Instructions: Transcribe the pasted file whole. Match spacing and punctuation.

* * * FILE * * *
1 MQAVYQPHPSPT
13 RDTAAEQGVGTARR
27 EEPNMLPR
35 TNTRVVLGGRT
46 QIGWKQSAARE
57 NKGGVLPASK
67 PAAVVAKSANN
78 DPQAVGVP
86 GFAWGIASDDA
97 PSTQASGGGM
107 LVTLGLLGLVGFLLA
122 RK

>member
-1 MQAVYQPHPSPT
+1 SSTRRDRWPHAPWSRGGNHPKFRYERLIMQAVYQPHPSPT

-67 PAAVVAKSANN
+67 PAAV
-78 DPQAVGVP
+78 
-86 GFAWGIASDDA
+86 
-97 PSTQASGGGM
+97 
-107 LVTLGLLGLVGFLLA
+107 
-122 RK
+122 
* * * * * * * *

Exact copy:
1 MQAVYQPHPSPT
13 RDTAAEQGVGTARR
27 EEPNMLPR
35 TNTRVVLGGRT
46 QIGWKQSAARE
57 NKGGVLPASK
67 PAAVVAKSANN
78 DPQAVGVP
86 GFAWGIASDDA
97 PSTQASGGGM
107 LVTLGLLGLVGFLLA
122 RK

>member
-1 MQAVYQPHPSPT
+1 SSTRRDRWPHAPWSRGGNHPKFRYERLIMQAVYQPHPSPT

-67 PAAVVAKSANN
+67 PAAV
-78 DPQAVGVP
+78 
-86 GFAWGIASDDA
+86 
-97 PSTQASGGGM
+97 
-107 LVTLGLLGLVGFLLA
+107 
-122 RK
+122 